1 Coke Zero
Dave gives a one hour (okay 75 minutes but he tries to keep it to 60 minutes) lecture plus Q&A before we kick off our LEANing Challenge. We hold the lecture on a Saturday afternoon. We also take the ‘Before’ pictures of most people participating in the Challenge at the lecture. During this lecture Dave covers the ‘Why’ and the ‘What’ of eating Paleo. I have included a document that Dave wrote up called ‘Okay – What do I Eat’ which is a very practical document to help people get started eating Paleo.
No matter where you are in your nutritional knowledge, consider giving a lecture to your clients. Even if you are not comfortable with a lot of the theories and metabolic details of eating Paleo, you can certainly speak about the benefits of healthier eating habits and talk extensively regarding the ‘What do I eat’. Be prepared to answer lots of questions that sound like, “Okay, but what about protein bars?” “Okay, but what about my one glass of wine every evening?” Be practical in your answers while emphasizing the principles of eating healthy.
PROMOTING YOUR BOX:
Several of our clients have given us permission to display their Before and After pictures on the web and in a folder at the gym. Some of the pictures that are most motivating and powerful for our clients or potential clients are NOT the big losers’ but the folks that lost those 10 pounds that have been bugging them for years! This is a very compelling motivator for many of our clients to participate in a Challenge. Sure, we have some larger folks at our gym but the majority of our clients have an extra 5 – 15 pounds that they would like to loose to get their 20-something leanness back that they remember having at one point in their life. Needless to say, clients will be talking A LOT about your box if you help them look better naked.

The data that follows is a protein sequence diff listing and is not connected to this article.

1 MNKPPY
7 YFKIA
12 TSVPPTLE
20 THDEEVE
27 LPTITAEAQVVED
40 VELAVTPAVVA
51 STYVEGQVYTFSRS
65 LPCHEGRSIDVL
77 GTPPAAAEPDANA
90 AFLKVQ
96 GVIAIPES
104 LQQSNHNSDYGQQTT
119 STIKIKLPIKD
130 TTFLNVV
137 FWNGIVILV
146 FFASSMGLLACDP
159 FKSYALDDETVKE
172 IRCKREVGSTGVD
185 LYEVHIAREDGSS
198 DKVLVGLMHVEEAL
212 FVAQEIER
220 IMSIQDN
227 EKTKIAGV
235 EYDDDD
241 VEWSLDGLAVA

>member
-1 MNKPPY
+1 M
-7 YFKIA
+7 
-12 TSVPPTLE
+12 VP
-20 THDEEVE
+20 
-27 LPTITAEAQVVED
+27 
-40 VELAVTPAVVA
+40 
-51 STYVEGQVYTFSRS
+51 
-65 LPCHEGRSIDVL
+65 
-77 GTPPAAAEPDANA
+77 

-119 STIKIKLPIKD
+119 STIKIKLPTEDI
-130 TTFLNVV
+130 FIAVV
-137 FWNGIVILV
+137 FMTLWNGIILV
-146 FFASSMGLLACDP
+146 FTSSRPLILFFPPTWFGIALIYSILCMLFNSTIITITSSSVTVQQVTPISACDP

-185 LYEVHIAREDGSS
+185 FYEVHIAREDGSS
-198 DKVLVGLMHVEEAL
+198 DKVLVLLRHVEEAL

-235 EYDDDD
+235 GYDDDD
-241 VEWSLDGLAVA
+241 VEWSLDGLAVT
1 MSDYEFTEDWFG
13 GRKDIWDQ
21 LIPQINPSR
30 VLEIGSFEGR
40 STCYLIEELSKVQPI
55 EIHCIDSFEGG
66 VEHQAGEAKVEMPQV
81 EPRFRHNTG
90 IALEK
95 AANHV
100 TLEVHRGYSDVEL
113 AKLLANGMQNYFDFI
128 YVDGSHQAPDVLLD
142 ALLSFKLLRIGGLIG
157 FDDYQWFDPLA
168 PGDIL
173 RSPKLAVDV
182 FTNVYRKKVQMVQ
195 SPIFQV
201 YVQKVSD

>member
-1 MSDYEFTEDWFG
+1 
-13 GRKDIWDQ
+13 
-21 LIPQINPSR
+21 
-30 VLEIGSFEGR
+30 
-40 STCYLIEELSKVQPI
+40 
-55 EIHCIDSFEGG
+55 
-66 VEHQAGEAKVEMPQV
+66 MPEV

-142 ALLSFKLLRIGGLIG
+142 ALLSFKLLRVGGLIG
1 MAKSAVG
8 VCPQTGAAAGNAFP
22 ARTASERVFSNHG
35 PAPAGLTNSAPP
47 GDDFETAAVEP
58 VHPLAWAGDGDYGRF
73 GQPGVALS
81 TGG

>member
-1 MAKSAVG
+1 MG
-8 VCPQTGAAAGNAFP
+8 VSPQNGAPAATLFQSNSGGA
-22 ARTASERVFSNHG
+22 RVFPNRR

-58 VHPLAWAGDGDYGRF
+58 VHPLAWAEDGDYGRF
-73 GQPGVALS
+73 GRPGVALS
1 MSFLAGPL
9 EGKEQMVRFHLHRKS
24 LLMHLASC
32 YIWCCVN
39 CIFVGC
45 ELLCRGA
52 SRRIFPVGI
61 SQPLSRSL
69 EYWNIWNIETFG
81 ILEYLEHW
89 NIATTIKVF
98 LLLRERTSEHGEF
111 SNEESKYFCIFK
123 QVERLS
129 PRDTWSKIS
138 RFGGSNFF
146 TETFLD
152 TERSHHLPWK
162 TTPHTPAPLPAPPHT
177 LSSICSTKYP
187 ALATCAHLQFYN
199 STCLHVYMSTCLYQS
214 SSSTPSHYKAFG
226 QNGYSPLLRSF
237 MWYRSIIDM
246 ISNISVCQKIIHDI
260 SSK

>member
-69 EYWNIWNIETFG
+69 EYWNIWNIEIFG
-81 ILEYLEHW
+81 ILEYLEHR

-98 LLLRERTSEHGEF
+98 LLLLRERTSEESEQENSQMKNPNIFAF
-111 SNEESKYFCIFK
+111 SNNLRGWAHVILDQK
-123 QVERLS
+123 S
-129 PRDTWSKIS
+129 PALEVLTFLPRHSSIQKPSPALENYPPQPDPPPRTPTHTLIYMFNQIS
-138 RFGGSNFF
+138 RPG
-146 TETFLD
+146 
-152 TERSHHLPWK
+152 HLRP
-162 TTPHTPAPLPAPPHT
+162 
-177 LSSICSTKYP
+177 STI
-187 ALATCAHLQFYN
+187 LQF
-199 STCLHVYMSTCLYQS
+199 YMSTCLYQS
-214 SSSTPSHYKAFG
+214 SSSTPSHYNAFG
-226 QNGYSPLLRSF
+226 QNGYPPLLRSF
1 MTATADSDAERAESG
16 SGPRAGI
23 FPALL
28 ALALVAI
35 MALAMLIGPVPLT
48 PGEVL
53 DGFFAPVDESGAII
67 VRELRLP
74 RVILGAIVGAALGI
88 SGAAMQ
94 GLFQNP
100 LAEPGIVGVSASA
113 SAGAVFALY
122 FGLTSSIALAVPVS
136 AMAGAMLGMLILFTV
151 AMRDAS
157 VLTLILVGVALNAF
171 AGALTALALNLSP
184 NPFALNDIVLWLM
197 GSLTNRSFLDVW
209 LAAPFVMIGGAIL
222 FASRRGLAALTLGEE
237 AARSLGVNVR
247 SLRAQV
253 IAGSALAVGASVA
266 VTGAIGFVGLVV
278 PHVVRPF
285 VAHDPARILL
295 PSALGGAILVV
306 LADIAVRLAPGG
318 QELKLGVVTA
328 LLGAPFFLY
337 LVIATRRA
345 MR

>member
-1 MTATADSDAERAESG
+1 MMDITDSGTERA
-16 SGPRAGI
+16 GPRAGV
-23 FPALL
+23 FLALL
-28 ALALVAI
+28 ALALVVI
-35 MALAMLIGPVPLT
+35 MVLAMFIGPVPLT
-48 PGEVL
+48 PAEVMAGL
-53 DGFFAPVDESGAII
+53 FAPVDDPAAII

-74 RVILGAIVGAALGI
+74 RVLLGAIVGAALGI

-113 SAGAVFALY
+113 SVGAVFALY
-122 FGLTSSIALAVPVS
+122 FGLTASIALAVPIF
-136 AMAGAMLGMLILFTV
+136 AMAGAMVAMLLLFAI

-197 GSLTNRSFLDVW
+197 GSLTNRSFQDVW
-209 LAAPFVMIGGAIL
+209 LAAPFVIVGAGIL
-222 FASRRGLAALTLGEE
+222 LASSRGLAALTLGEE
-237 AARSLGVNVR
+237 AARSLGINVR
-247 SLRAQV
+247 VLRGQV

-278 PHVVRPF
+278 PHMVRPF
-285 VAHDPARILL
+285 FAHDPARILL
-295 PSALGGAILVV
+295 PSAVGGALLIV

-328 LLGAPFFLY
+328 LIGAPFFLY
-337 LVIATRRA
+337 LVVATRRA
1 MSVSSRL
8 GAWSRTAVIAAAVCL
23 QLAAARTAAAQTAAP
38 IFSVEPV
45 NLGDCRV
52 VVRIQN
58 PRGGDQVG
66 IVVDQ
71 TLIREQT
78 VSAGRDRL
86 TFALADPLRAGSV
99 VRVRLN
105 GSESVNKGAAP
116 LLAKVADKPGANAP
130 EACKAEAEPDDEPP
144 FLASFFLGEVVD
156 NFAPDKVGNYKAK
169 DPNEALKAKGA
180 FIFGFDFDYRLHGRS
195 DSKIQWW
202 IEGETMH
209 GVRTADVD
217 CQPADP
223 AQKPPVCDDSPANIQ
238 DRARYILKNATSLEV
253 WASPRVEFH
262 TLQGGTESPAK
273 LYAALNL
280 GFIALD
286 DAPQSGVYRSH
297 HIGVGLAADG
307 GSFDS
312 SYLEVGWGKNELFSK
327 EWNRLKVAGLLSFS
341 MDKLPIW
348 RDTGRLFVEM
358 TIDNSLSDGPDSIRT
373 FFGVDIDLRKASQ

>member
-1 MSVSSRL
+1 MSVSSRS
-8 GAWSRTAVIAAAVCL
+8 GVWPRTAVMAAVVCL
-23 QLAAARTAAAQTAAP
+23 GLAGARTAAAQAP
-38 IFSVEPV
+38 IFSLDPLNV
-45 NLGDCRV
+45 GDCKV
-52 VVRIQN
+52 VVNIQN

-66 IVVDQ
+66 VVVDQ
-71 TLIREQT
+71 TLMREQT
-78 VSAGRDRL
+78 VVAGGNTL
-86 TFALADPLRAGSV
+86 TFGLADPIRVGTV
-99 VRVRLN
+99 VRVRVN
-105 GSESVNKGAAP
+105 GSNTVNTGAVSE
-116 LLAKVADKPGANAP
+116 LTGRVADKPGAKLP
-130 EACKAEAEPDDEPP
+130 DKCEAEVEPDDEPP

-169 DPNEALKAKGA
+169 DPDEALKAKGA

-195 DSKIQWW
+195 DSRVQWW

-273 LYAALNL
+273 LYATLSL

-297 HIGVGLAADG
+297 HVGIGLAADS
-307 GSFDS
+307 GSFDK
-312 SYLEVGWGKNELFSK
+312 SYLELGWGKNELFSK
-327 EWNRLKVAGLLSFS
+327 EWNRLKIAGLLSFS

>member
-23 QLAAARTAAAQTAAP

For our first LEANing challenge in the Spring of 2009 we had 70 people sign up. We initially thought maybe 30 – 40 people would sign up so we had decided that there would be 1 winner and that person would take all. It was pretty fun handing over $2100 cash to the winner! In retrospect we thought it would be better to have a Female and Male winner for future Challenges.
I suggest announcing the top 5 or 10 winners when everyone meets to vote on the winner. We learned this the hard way. We told all the participants who the top 5 winners were in an email before we had our ‘big’ gathering for all the participants to vote on the winner. Out of 70 people only 13 participants showed up and voted! So for our second challenge, we announced the winners during the gathering and then voted. We had 30 people vote the second time around.